Watch This offers movie recommendations inspired by new releases, premieres, current events, or occasionally just our own inscrutable whims. This week: The fourth season of FX’s small-screen Fargo starts, so we’re singling out “Coenesque” movies, i.e. ones influenced by or imitative of the work of those famous sibling filmmakers.
Between 1984 and 1986, one of the hippest places to hang out in Los Angeles might’ve been a three-bedroom house in Silver Lake, where brothers Joel and Ethan Coen lived with brothers Sam and Ivan Raimi, joined at various times by Frances McDormand (who found the place, and later married Joel), Holly Hunter, and Kathy Bates. At the time, Sam Raimi had written and directed the stylish and witty horror classic The Evil Dead, and the Coens had made the hip neo-noir Blood Simple. The latter pair had also contributed ideas to the screenplay for Raimi’s slapstick gangland picture Crimewave, and would later help shape his cult-favorite 1990 superhero movie Darkman. Raimi returned the favors by collaborating on the script for the Coens’ 1994 screwball comedy The Hudsucker Proxy. In a lot of ways, these guys were all fellow travelers.
As the ’90s progressed, however, the filmmakers’ paths began to diverge: Raimi kept making oddball hybrids of broad comedy and B-pictures (like Army Of Darkness and The Quick And The Dead), while his old roommates made movies that won prizes at major international film festivals. The Coens completed their assimilation into the Hollywood establishment with 1996’s Fargo, an arty and arch crime dramedy nominated for seven Oscars. Raimi then belatedly made his own unexpected play for respectability, accepting a last-minute fill-in assignment to direct an adaptation of Scott Smith’s acclaimed 1993 novel A Simple Plan, another thriller about ordinary people enticed by greed and need. The movie even shifts the setting of Smith’s book from Ohio to Minnesota, where Fargo is set (though the locations were actually picked by two of the directors previously attached to the project, Mike Nichols and John Boorman).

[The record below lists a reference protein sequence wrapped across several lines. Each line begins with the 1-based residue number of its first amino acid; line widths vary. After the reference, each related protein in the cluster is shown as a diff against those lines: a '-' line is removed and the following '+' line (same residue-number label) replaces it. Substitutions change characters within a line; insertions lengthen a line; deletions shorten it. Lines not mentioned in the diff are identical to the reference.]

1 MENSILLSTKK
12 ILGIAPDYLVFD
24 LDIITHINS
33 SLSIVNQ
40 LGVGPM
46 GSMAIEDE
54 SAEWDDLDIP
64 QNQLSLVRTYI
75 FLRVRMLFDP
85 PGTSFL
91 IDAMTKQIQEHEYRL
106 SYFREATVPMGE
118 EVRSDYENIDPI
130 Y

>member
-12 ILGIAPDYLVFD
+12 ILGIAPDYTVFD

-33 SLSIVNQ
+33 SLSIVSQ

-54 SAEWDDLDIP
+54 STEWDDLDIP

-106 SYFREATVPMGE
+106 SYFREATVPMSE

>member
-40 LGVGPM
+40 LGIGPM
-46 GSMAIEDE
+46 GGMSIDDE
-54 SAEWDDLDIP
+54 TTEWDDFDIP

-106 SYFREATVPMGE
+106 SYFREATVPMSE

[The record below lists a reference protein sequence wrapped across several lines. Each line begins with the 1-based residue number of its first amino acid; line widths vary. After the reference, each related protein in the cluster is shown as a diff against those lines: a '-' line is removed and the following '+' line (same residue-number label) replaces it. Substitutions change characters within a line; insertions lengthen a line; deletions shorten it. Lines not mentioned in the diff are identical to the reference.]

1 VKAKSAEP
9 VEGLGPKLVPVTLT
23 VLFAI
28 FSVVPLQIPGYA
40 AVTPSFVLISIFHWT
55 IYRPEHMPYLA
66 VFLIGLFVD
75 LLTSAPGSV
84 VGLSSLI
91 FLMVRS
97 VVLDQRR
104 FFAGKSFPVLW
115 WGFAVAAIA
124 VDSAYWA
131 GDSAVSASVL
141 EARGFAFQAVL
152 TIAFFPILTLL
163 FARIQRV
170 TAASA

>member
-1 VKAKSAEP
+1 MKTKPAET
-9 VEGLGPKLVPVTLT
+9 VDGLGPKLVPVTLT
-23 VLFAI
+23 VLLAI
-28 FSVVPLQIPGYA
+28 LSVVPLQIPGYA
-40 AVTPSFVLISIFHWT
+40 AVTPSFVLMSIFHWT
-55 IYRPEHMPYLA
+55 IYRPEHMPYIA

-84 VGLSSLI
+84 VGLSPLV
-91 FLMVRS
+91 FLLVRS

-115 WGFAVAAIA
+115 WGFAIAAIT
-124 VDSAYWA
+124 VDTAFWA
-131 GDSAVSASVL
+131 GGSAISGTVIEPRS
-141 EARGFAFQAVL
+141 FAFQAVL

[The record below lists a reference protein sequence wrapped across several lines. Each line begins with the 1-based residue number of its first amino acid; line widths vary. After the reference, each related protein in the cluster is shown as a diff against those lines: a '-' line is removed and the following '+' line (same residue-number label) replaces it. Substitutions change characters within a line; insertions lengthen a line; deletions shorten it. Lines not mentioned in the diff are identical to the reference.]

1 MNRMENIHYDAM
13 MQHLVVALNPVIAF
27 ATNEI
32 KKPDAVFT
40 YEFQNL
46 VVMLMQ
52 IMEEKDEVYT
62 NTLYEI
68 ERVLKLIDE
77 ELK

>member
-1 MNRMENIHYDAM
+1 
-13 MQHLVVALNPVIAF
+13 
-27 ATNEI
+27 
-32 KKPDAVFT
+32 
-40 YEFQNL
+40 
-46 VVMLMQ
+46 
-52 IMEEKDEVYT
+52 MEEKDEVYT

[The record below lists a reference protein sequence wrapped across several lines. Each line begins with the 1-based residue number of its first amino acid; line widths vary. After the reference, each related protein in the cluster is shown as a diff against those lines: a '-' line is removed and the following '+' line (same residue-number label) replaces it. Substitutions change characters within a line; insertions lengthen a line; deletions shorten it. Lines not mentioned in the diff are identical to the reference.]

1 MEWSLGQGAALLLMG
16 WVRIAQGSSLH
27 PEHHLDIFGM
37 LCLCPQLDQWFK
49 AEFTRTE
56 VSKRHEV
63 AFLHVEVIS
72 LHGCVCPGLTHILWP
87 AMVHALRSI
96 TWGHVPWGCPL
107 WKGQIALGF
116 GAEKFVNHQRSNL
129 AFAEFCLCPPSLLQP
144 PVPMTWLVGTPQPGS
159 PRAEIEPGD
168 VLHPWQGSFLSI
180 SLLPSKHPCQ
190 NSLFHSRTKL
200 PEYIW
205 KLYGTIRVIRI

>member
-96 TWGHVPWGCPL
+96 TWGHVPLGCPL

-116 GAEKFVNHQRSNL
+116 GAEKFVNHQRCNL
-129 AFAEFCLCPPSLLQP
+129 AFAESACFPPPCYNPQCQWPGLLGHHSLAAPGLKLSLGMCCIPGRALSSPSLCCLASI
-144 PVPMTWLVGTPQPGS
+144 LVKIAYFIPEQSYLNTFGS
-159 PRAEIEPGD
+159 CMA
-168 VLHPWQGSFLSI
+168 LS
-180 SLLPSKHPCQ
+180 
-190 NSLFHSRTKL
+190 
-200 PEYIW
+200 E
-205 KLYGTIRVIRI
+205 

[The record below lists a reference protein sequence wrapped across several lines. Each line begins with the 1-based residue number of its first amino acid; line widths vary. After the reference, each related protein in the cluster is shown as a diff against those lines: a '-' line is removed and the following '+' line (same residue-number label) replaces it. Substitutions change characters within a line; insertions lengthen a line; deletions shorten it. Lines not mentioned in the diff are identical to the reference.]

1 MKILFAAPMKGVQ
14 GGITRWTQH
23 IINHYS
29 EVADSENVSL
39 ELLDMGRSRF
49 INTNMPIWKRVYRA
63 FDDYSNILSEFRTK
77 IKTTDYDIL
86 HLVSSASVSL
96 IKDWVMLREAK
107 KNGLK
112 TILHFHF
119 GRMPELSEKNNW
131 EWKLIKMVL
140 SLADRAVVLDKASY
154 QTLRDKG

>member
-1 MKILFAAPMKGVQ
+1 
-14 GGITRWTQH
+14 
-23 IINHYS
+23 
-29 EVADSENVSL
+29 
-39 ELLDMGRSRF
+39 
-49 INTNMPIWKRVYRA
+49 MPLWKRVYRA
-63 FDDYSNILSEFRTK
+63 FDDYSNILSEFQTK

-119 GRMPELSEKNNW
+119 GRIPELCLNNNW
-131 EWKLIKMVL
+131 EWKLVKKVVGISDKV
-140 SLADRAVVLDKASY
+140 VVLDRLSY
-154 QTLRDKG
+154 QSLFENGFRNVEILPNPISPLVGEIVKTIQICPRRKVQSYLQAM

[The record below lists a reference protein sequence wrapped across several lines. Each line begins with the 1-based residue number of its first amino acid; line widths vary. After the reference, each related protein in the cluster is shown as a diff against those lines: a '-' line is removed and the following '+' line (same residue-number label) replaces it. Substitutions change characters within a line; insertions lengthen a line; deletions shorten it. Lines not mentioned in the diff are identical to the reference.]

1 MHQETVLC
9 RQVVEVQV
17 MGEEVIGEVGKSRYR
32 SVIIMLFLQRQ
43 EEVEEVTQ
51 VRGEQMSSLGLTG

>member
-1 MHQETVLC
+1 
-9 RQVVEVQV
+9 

A Simple Plan is well-acted, atmospheric, and gripping. But what’s especially remarkable is how restrained it is, given who’s behind the camera. Even in the Coens’ more “serious” movies (like Fargo), there are loopy moments and eccentric characters. And most of Raimi’s post-Simple Plan pictures, like Drag Me To Hell and the Spider-Man trilogy, can get pretty gonzo. But Raimi eschews flashy camera moves in A Simple Plan, relying on precisely composed, mostly static medium and long shots—peppered with a lot of close-up reactions—to tell Smith’s story of two working-class brothers who find over four million dollars inside a downed airplane in the woods, and then have to resort to lying and violence to protect it.
Raimi’s approach lets the movie’s excellent cast carry its meaning. The late Bill Paxton gave the best performance of his career as Hank Mitchell, a feed-store manager who lives in a nice house with his pregnant wife Sarah (Bridget Fonda). Billy Bob Thornton—Oscar-nominated for this role—plays Hank’s mild-mannered screw-up of an older brother, Jacob, who can’t hold a job and spends most of his days drinking beer and cracking jokes with his bitter buddy Lou (Brent Briscoe). The twisty plot tracks how every choice the Mitchell brothers make gets them deeper into trouble, but the story is really about how Hank has always felt burdened by Jacob, and how Jacob resents Hank’s snobbery.
Like Fargo, A Simple Plan proceeds on a path with its own cruel logic, getting increasingly tense. But unlike those of his buddies the Coens, Raimi’s tastes lean more toward gory horror than literary pulp, which may be why his A Simple Plan has such an unforgiving heart. Both movies are chilling tales of people who feel trapped by their dead-end jobs and suffocating families. But where Fargo suggests that even a cold, gray Minnesota landscape can sometimes be warm and inviting, A Simple Plan sees its small town as an inescapable trap, in which no one ever flies away but only crashes.